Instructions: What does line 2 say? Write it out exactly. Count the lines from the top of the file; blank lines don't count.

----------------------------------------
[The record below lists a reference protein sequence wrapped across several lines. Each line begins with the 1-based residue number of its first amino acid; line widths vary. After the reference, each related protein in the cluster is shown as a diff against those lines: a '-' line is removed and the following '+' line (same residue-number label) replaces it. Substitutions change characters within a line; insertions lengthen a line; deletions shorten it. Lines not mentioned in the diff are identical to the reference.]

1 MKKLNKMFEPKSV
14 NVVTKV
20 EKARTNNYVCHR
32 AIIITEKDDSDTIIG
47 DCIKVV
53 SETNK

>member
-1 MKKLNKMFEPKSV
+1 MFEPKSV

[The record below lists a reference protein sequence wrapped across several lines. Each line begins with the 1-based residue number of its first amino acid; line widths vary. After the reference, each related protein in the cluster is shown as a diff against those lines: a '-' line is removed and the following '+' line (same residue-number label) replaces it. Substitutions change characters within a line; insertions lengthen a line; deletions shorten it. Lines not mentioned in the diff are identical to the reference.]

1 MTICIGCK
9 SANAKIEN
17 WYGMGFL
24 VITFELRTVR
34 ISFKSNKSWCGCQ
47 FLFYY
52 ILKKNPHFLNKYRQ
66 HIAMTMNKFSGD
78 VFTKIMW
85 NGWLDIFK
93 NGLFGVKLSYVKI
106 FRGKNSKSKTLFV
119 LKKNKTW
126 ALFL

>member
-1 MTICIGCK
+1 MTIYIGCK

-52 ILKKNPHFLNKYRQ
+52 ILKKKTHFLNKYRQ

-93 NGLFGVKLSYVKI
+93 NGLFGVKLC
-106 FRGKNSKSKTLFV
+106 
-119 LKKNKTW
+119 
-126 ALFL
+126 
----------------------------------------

1 MKKLNKMFEPKSV